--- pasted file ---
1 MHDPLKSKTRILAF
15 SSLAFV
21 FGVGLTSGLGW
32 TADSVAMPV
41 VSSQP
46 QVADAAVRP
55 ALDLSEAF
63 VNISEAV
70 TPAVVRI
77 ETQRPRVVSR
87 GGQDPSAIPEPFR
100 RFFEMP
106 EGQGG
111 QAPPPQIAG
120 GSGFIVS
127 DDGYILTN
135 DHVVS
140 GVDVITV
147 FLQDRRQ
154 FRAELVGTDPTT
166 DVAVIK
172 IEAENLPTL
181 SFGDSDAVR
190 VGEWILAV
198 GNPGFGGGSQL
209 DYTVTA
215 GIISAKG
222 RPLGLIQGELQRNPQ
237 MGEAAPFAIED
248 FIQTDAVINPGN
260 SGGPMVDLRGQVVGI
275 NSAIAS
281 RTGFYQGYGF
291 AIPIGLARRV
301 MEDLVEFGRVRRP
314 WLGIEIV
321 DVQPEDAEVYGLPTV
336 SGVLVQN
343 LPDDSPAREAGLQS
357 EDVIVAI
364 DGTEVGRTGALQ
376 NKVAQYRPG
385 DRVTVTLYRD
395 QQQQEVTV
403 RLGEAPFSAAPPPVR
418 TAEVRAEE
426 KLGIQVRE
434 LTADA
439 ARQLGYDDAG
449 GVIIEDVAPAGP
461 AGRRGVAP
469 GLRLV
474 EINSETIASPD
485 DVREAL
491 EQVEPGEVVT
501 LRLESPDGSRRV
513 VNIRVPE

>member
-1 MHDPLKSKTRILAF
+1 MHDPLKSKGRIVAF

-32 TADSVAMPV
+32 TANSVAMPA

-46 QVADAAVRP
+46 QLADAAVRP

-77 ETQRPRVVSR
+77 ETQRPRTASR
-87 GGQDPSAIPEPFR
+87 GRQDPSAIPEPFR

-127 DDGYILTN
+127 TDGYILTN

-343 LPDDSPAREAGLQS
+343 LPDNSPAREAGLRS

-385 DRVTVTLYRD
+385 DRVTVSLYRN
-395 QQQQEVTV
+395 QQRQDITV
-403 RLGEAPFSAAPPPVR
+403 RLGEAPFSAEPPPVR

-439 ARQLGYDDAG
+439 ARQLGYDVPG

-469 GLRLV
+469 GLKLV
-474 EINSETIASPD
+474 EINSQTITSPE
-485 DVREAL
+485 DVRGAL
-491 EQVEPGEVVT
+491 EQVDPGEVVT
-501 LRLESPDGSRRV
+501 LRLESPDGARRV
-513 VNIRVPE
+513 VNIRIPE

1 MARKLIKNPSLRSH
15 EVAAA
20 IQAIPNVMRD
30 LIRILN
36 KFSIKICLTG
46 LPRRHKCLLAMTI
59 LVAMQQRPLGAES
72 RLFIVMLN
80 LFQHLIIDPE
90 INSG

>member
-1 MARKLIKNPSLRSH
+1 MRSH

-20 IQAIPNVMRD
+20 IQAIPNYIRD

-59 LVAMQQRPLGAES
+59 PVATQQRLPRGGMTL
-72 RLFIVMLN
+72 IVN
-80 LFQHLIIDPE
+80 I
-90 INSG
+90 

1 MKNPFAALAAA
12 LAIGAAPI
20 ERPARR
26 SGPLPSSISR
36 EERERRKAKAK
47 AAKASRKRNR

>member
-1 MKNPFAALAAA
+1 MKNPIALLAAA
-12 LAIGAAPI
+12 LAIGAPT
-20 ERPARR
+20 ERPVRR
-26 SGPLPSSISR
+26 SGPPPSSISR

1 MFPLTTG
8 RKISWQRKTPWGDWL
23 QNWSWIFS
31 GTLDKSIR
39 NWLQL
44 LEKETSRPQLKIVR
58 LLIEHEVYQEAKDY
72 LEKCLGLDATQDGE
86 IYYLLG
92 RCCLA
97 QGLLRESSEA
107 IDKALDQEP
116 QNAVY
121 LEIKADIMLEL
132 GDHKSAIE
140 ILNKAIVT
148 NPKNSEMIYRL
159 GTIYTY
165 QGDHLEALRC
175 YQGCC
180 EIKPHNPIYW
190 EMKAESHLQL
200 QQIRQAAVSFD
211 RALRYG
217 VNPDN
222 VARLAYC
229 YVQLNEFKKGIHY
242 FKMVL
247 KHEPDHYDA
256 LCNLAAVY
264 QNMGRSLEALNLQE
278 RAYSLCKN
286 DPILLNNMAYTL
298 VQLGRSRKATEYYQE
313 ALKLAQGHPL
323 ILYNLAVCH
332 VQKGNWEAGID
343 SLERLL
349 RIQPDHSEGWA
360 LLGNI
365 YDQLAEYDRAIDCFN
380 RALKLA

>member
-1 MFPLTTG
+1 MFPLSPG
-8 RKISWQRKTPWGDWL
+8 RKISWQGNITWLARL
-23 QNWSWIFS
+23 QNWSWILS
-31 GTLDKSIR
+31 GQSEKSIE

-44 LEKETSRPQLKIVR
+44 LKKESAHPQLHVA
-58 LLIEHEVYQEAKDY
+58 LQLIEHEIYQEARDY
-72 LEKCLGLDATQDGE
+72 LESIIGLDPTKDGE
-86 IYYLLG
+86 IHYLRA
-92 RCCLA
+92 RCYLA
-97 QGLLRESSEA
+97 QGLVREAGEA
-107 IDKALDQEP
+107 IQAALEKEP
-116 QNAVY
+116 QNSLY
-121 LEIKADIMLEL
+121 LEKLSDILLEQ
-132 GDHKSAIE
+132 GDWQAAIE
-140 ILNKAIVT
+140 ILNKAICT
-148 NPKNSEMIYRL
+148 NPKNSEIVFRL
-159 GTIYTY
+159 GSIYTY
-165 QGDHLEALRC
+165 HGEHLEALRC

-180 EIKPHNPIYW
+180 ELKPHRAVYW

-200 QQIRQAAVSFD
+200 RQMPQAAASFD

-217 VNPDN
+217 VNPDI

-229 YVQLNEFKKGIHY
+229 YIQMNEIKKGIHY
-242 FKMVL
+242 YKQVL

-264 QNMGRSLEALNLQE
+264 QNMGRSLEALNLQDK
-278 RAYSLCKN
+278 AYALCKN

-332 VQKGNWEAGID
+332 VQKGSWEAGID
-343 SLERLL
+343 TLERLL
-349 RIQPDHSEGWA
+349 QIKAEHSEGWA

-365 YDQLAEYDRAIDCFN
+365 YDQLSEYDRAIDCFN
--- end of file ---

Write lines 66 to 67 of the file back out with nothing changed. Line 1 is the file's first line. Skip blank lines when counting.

+77 ETQRPRTASR
-87 GGQDPSAIPEPFR